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Israelis, Palestinians Have Mixed Reactions to Powell's Speech

U.S. Secretary of State Colin Powell has outlined the Bush Administration's vision for peace in the Middle East where he says two states, Israel and Palestine, live side by side within secure and recognized borders. Mr. Powell's speech was watched closely by Israelis and Palestinians.

A political advisor to Israeli Prime Minister Ariel Sharon, Zalman Shoval, called Secretary Powell's speech important, saying it showed the continuing commitment of the United States to promote peace and stability in the Middle East.

Mr. Shoval, a two-time Israeli ambassador to the United States, pointed to Mr. Powell's call to the Palestinians to end more than 13 months of violence and arrest militants responsible for terrorist acts. "The violence has to stop," he said. "There has to be a cease-fire. The Palestinians will have to live up to the commitments, which they made about that in the past."

In his speech, Secretary Powell said the current Palestinian uprising is "mired in the quicksand of self-defeating violence and terror against Israel."

Palestinian political analyst Ghassan Khatib says Mr. Powell's speech reflected the Israeli point of view on the current conflict. "Especially when he referred to the Palestinian struggle against the occupation as being terrorism and he was very harsh, unjustifiably harsh, against the Palestinians and their president concerning the current, ongoing confrontations," he said. "He failed to realize that much of the current violence is Israeli-initiated violence."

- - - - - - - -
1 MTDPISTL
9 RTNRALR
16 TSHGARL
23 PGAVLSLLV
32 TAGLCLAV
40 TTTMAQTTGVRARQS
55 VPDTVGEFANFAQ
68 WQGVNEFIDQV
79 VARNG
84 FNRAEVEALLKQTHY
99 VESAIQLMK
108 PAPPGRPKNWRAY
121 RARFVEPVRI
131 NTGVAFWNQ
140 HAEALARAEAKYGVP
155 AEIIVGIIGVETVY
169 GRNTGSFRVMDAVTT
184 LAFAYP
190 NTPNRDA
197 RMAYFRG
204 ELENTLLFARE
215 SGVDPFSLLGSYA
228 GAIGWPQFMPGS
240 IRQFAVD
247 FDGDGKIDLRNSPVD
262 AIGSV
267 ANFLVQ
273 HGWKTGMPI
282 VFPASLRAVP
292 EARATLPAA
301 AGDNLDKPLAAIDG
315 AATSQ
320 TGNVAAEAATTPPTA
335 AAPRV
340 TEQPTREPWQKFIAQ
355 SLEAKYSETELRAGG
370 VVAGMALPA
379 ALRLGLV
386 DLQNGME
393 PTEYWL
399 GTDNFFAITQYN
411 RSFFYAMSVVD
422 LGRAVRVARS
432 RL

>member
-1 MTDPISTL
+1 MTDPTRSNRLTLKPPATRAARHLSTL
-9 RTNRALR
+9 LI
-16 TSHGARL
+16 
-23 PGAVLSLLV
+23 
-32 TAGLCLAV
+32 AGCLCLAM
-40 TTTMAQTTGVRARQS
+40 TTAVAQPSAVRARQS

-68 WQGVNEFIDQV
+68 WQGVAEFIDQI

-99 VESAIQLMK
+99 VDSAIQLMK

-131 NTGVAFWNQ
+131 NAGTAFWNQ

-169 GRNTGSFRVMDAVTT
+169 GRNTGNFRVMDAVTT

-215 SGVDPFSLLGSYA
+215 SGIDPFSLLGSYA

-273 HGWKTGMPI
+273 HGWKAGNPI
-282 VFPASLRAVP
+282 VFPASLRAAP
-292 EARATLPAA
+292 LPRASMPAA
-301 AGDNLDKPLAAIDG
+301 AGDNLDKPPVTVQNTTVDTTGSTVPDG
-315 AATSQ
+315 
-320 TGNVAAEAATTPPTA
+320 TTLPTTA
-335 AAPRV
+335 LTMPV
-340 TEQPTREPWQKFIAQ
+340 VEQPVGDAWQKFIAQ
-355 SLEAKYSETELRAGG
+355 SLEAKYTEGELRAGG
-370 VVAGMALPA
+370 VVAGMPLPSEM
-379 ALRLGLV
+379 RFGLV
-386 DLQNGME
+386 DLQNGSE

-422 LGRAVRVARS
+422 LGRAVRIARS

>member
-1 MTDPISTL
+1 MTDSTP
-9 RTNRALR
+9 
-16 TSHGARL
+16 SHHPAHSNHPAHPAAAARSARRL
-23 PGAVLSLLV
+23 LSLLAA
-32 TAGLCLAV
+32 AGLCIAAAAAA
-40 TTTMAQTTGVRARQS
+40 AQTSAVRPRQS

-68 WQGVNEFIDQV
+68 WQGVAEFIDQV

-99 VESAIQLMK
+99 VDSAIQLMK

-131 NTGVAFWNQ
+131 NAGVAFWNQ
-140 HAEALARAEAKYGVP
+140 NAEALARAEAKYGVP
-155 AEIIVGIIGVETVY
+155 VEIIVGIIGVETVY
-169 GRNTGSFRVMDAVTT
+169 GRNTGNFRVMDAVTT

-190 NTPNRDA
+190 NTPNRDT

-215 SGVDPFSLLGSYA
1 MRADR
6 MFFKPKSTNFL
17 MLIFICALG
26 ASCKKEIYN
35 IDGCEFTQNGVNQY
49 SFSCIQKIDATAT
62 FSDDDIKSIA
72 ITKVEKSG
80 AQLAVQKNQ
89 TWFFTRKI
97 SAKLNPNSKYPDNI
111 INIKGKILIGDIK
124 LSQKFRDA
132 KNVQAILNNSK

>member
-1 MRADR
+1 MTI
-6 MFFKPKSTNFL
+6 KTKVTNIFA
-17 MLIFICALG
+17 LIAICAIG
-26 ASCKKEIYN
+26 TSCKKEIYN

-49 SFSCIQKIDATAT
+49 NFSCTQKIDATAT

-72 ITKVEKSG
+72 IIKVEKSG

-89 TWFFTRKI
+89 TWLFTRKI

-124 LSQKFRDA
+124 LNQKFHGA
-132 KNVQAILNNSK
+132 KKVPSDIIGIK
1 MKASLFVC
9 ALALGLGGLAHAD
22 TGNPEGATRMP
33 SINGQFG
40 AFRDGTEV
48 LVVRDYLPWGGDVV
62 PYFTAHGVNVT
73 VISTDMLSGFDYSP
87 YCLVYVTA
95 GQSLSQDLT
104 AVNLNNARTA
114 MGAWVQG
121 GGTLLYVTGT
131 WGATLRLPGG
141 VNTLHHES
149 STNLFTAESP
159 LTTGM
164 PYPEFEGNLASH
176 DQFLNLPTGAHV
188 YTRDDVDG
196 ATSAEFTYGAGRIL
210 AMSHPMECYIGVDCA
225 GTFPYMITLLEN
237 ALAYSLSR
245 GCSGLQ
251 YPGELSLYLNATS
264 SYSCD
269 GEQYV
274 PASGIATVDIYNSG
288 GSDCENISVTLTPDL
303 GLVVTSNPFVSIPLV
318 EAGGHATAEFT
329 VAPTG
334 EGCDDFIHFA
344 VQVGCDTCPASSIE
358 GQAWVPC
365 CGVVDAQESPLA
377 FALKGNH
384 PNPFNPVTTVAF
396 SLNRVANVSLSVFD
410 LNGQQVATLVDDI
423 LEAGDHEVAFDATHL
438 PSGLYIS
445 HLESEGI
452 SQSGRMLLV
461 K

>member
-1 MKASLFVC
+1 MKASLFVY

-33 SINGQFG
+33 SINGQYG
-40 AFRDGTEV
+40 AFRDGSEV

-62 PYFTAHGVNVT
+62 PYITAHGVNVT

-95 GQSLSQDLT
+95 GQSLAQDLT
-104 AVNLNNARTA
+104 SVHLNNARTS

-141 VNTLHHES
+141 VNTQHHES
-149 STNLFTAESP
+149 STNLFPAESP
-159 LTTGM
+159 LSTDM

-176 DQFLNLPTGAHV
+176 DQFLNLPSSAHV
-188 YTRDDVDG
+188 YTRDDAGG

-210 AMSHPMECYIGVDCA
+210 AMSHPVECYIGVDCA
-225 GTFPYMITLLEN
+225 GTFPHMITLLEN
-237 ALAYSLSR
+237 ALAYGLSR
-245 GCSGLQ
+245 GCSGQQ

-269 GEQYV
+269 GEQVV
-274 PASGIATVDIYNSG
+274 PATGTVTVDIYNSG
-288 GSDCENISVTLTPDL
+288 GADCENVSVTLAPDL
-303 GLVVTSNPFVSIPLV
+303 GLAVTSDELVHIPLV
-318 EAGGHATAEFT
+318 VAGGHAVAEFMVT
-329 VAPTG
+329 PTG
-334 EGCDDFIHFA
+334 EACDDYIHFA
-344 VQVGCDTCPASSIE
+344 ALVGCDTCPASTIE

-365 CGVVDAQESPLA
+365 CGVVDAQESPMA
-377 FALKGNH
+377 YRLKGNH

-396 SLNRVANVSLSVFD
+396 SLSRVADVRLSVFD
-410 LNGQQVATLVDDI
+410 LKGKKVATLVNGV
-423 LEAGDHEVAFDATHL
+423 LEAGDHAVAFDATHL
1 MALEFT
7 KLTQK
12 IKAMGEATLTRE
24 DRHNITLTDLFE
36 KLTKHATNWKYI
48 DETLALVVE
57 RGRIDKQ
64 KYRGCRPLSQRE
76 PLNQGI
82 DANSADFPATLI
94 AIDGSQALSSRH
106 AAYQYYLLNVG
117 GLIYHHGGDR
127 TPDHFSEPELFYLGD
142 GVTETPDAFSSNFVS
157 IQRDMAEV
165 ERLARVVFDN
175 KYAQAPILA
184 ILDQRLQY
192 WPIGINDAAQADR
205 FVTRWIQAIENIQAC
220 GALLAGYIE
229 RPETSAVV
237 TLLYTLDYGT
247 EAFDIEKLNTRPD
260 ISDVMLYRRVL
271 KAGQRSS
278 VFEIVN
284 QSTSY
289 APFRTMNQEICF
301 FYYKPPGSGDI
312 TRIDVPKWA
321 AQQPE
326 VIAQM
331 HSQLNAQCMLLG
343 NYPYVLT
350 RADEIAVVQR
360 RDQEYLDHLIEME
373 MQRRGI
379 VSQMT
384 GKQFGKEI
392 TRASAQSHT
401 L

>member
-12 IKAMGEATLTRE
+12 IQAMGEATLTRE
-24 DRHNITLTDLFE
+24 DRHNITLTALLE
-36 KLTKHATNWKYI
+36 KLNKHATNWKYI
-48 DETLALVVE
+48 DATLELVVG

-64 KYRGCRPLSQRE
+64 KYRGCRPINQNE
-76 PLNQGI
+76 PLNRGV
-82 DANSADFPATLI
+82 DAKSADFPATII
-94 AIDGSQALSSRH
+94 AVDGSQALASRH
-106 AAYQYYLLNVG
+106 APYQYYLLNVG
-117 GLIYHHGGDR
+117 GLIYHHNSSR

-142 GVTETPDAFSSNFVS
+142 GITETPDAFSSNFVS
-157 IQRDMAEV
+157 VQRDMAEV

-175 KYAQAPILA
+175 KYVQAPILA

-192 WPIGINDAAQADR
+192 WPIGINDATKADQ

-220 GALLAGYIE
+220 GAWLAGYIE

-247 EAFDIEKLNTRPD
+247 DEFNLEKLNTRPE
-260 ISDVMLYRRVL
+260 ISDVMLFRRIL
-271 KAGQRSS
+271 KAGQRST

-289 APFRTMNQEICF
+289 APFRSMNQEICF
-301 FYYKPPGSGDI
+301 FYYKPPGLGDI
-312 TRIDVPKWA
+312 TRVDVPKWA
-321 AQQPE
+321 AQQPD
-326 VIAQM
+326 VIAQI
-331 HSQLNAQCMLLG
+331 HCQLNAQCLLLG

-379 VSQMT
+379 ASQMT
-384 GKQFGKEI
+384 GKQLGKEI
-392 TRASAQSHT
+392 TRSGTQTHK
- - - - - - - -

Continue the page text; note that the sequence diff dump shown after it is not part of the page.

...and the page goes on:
Secretary Powell said in his policy address that Israel must be willing to end its occupation of the Palestinian territories captured during the 1967 Middle East war.

He also said Jewish settlements in the West Bank and Gaza Strip have undermined chances for peace, and that settlement activity must stop.

Mr. Powell said Israel must accept a viable Palestinian state where people can live with dignity and security.

Israeli government advisor Zalman Shoval says Israel supports a Palestinian state as long as it is created through negotiations. "The secretary successfully addressed the various concerns of the different parties, making it very clear that, though the United States supports, or has a vision of Palestinian statehood in the future, this can only come about as a result of negotiations with Israel," said Zalman Shoval. "Negotiations are really contingent, will only be the result of, an end to the current state of violence."

Palestinian political analyst Ghassan Khatib says Mr. Powell's speech reflects growing American interest in the Middle East and a deep understanding of the fundamental issues of the conflict. He expressed concern, however, that it did not offer a new plan to bring the parties together. "It failed in not providing the parties with any mechanism that will convince us that this plan or this vision has a chance of materializing," he said.

Secretary Powell says U.S. envoys will be sent to the region to help both sides implement the recommendations of an international commission that proposed a cease-fire, a cooling-off period and confidence-building measures leading to a resumption of peace talks.